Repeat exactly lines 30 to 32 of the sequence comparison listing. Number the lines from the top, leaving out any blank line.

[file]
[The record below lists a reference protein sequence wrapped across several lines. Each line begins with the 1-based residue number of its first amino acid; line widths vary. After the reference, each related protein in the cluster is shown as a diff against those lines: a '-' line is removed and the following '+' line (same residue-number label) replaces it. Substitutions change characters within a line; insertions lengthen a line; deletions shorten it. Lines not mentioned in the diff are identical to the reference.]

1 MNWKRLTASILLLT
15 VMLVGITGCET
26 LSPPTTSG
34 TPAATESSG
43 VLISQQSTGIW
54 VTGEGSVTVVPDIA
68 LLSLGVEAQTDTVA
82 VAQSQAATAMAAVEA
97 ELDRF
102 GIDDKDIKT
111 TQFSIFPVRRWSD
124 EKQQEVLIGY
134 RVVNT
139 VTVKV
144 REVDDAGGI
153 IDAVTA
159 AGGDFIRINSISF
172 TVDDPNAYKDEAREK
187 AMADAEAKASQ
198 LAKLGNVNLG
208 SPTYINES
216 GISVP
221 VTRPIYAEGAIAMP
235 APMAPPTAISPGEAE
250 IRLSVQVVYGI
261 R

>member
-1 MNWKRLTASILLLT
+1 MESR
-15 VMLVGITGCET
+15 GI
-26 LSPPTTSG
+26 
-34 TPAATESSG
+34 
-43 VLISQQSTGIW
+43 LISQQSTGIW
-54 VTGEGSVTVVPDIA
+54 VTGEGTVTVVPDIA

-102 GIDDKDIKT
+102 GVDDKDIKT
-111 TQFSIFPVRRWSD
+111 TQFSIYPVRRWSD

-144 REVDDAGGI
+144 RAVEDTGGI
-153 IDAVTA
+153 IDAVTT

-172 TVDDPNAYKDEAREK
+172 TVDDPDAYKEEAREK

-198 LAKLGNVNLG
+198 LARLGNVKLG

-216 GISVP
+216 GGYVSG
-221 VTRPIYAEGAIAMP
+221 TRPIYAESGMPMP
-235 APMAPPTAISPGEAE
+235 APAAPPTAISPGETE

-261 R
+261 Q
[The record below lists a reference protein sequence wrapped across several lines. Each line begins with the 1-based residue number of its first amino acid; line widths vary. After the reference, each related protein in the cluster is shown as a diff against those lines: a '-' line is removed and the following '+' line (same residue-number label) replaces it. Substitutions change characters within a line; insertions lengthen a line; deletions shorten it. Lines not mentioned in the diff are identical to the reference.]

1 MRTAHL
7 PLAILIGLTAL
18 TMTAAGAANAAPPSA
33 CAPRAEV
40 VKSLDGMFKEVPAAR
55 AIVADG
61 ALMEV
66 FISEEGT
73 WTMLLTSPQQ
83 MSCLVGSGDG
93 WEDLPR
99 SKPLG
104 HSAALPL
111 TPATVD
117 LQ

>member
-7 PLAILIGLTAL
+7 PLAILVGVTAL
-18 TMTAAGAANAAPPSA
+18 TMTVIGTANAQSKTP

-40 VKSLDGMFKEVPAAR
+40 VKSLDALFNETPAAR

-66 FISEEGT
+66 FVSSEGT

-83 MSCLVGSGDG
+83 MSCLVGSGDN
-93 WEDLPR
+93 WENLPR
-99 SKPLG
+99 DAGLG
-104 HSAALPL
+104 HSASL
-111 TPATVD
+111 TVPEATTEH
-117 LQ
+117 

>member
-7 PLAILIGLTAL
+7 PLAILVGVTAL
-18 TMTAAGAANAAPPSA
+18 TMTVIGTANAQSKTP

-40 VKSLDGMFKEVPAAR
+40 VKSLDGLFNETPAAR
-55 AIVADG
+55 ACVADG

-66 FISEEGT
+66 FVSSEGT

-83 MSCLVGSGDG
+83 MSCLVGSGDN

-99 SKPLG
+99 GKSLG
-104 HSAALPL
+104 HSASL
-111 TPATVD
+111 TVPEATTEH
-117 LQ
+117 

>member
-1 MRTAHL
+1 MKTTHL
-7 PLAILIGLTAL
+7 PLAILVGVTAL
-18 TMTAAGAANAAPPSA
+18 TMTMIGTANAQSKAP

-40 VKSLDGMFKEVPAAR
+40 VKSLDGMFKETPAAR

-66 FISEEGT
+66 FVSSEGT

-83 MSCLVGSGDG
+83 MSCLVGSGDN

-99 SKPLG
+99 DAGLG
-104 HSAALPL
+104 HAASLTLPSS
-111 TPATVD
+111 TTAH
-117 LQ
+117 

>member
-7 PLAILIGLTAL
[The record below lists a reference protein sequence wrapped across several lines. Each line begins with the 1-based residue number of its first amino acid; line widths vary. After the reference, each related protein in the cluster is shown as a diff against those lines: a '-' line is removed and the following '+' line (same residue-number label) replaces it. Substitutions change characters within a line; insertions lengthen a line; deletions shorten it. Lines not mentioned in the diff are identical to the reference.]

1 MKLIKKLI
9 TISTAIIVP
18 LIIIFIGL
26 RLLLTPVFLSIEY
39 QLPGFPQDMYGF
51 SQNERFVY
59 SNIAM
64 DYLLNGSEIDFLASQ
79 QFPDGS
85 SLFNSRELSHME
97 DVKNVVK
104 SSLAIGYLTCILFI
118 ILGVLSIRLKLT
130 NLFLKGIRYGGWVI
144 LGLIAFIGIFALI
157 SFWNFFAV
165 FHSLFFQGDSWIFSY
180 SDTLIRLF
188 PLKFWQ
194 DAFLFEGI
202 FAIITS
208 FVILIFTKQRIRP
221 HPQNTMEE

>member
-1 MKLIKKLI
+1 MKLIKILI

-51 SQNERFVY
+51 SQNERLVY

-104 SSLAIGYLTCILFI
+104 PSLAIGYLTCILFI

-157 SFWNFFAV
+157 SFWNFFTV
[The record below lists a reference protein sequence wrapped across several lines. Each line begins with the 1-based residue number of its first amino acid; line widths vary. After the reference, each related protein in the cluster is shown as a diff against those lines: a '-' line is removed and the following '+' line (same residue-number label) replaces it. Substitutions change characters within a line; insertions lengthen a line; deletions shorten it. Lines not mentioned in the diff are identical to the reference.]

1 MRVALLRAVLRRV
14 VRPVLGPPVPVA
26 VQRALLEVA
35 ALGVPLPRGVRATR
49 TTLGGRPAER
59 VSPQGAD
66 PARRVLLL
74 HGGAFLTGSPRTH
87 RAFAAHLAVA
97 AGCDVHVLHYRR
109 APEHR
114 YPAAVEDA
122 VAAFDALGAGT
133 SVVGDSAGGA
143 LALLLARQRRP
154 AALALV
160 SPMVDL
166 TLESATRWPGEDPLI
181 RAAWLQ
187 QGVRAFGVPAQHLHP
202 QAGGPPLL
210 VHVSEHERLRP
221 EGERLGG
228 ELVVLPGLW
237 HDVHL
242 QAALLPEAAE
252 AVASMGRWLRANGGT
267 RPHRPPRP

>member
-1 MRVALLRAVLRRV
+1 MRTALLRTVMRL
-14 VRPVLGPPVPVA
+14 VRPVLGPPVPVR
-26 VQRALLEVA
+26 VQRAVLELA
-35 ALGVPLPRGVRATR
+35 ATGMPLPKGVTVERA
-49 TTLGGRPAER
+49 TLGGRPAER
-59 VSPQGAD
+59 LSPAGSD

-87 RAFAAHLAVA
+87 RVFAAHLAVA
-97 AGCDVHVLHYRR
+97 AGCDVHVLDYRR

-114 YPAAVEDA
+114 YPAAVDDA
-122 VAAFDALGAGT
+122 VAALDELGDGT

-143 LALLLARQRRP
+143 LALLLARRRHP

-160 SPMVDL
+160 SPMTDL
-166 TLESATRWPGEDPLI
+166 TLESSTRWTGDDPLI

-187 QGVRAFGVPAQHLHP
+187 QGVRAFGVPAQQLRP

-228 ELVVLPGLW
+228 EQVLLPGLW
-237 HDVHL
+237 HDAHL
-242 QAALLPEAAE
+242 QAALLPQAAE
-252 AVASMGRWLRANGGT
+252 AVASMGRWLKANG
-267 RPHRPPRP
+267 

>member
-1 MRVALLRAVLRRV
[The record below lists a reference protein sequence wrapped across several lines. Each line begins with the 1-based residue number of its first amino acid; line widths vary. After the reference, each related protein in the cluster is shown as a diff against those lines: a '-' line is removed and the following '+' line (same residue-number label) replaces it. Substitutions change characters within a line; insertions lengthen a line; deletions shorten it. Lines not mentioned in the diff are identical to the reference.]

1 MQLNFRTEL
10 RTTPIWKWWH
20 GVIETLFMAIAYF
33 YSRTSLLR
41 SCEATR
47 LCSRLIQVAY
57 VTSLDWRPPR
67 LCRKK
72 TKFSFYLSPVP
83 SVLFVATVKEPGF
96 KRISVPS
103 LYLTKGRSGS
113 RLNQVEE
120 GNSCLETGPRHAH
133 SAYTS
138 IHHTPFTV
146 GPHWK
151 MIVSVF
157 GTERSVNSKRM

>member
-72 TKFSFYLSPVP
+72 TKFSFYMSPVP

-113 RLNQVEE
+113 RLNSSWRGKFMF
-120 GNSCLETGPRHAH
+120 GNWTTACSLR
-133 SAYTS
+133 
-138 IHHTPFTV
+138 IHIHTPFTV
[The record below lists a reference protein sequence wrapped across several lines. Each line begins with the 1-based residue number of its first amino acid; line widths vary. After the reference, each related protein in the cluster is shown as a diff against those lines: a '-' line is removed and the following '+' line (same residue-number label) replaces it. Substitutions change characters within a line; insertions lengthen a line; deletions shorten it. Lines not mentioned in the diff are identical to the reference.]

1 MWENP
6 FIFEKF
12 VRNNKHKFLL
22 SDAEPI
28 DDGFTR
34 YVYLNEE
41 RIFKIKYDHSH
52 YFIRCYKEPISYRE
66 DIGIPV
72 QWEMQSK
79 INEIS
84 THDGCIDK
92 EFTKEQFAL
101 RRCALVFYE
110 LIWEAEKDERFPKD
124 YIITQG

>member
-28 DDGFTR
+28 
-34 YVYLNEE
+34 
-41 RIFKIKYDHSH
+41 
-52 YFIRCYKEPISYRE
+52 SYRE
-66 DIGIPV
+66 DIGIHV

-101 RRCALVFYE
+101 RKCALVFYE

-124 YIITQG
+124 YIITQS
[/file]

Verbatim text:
+1 MESR
-15 VMLVGITGCET
+15 GI